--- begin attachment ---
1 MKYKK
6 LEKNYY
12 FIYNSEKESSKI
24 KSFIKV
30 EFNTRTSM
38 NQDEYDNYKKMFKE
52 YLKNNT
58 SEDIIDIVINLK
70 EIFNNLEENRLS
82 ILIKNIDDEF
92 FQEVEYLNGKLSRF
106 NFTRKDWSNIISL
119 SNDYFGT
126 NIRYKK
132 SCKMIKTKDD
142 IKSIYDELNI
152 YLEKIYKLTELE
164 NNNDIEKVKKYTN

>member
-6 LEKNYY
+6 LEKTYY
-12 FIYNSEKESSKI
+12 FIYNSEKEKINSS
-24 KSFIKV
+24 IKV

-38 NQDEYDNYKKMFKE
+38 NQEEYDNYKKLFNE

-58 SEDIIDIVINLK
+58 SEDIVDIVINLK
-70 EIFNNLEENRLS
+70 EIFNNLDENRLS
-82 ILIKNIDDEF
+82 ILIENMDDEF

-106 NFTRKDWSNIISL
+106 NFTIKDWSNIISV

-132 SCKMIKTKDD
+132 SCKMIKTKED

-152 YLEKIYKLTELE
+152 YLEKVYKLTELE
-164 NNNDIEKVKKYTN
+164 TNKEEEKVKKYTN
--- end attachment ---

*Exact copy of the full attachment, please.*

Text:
1 MKYKK
6 LEKNYY
12 FIYNSEKESSKI
24 KSFIKV
30 EFNTRTSM
38 NQDEYDNYKKMFKE
52 YLKNNT
58 SEDIIDIVINLK
70 EIFNNLEENRLS
82 ILIKNIDDEF
92 FQEVEYLNGKLSRF
106 NFTRKDWSNIISL
119 SNDYFGT
126 NIRYKK
132 SCKMIKTKDD
142 IKSIYDELNI
152 YLEKIYKLTELE
164 NNNDIEKVKKYTN

>member
-6 LEKNYY
+6 LEKTYY
-12 FIYNSEKESSKI
+12 FIYNSEKEKINSS
-24 KSFIKV
+24 IKV

-38 NQDEYDNYKKMFKE
+38 NQEEYDNYKKLFNE

-58 SEDIIDIVINLK
+58 SEDIVDIVINLK
-70 EIFNNLEENRLS
+70 EIFNNLDENRLS
-82 ILIKNIDDEF
+82 ILIENMDDEF

-106 NFTRKDWSNIISL
+106 NFTIKDWSNIISV

-132 SCKMIKTKDD
+132 SCKMIKTKED

-152 YLEKIYKLTELE
+152 YLEKVYKLTELE
-164 NNNDIEKVKKYTN
+164 TNKEEEKVKKYTN